Lisnek: Wow. When I just think of, well, there's -- obviously -- I just want to briefly mention because I think back to, you know, folks we've seen on television, but Mike Douglas, one of the classic sort of in the Johnny Carson era, all of that, and you got to meet him, too.
Segal: Yep, I -- Lisnek: What happened?
Segal: Uh, I sat in the audience, and as he was in his first segment, I got out of the audience and handcuffed myself to the camera, and I asked why this media won't have people like my generation on camera. The producer came up to me and said, If you'll keep quiet, we'll do something about this," and Reverend Troy Perry a few weeks later was asked to do the show. Reverend Troy Perry was the founder of a gay Christian sect called Metropolitan Community Churches.
Lisnek: So this is how you've done so much. In fact, I know -- I think it was in Philadelphia, your hometown -- but when -- when -a rights ordinance was sort of passed, it didn't include sheriffs, uh, you know, police officers and stuff, so you then signed up to become a deputy, right, or a state trooper, kind of a thing. There is a -- There's an MO to what you do. "If you tell me 'no,' I will make it 'yes.'"
Segal: Basically, but that one was not my idea. I got to give credit to where it belongs.
Segal: So, the governor of Pennsylvania signed an executive order -- first one in the nation -- which said that state government and its employees could not discriminate against gay men and lesbian women. That's what it said at the time. That was 1975 -- first one in the nation. His police commissioner barged into his office and banged on his desk, says "I will not have homosexuals as state troopers!" Um, about six hours later, I got a call from the lieutenant governor saying, "The governor would like you tomorrow to go and sign up to become a state trooper," and I showed up, and there was the full press corps.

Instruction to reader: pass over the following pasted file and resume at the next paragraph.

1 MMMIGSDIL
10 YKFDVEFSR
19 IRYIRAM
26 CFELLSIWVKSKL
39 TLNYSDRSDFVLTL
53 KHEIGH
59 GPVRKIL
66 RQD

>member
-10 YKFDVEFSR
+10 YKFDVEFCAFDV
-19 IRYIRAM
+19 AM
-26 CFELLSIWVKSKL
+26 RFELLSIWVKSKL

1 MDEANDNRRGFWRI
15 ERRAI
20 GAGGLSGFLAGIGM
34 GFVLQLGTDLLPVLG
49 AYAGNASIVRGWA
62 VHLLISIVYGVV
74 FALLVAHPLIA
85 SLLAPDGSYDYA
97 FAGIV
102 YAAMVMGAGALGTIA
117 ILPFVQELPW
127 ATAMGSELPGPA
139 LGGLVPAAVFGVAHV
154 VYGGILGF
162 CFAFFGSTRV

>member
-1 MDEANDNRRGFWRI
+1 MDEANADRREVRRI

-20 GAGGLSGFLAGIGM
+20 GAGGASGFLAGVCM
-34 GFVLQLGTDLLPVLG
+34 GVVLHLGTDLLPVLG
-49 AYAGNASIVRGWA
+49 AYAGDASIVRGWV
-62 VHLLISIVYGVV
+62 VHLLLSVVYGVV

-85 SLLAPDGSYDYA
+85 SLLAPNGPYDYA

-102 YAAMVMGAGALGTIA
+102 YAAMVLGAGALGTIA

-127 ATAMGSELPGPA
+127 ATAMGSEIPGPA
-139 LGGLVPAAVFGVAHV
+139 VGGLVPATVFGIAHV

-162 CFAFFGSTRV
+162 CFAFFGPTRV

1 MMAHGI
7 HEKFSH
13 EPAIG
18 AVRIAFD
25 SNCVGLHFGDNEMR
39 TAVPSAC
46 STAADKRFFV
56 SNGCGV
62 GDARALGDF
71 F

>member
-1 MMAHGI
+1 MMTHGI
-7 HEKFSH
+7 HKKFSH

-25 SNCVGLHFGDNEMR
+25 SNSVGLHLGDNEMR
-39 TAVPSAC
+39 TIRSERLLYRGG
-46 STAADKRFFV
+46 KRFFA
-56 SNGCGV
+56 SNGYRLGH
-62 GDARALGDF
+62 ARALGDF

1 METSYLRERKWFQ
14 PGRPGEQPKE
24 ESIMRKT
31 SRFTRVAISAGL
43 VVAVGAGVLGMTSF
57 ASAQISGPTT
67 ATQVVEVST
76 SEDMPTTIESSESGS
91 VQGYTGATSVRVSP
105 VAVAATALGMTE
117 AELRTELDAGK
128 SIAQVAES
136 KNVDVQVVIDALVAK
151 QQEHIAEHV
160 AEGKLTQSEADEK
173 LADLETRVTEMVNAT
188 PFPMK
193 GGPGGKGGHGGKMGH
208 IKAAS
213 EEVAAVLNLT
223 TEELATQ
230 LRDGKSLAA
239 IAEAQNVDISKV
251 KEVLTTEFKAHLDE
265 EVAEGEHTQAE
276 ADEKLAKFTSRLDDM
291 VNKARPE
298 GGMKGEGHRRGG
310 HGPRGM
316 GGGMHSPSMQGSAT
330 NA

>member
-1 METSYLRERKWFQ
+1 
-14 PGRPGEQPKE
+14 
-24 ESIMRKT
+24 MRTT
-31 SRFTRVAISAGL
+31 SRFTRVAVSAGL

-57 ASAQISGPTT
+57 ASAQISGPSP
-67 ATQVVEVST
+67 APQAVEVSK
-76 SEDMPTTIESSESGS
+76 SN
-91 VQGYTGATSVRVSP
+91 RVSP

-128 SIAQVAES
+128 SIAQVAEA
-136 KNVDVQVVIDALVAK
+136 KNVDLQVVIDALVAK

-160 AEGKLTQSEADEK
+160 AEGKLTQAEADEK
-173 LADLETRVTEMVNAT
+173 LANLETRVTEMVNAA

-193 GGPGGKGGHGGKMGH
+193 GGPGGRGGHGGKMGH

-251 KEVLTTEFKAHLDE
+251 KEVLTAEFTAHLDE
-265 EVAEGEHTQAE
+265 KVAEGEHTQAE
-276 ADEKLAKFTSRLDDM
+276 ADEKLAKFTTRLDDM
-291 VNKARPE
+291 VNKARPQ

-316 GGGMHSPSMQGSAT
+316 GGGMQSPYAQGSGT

Lisnek: So, here we are today. We're in an interesting political time, so, having said that, where do LGBTQ rights stand today? Do you look -- I mean, more improvement, you're good with it -- where do we stand in today's environment?
Segal: Oh, we have lots of work to do. So, thanks to the Supreme Court, you can get married, and then when you go on your honeymoon, you can be denied a hotel room in many states.
Lisnek: Fired when you get back to work. Segal: Because you're gay. And then fired because you're gay. So, we need to get the Equality Act passed. It's the piece of legislation in Congress right now, will probably be passed shortly. Then it goes to the Senate. That needs to be done. Lisnek: Does it happen the way you did it? In whatever the modern version is today -- "Will and Grace" -- Will and Jack kissing on television -- is this the day where, yes, chain yourself to something. Yes, show up on the newscast, or are things different today?
Segal: No, you're absolutely right. We need more creativity. Today, all people do is write on Twitter or write on Facebook or do a mass mailing. No. It's time to get back to creative activism. We need to, if need be, chain ourselves to the doors of the Senate if they refuse to bring it to the door. We need to have sit-ins. We need to do what other movements have done in the past. We need to become visible and show our faces.
Lisnek: Does it all start with people simply being proud of who they are, being proud, being out, run for office, make change that way?
Segal: Yes. I mean, I know executives who think that -- that are LGBT -- who just think that I'm just fine sitting here right now. I don't have to do anything. I have my six-figure job, and that's the end of it. Um, I'd like to see some of those people get down and start fighting for our community.
Lisnek: Congratulations on what has been a long and continuing incredible career. I think you're one of the most decorated journalists that there have been with all the awards. You do great work. Thank you. Mark Segal from the Philadelphia Gay News. I appreciate your time, and thank you for joining us, as well. If you want to watch more great conversations with leaders in your community and across this country, just go to comcastnewsmakers.com. I'm Paul Lisnek. Bye-bye.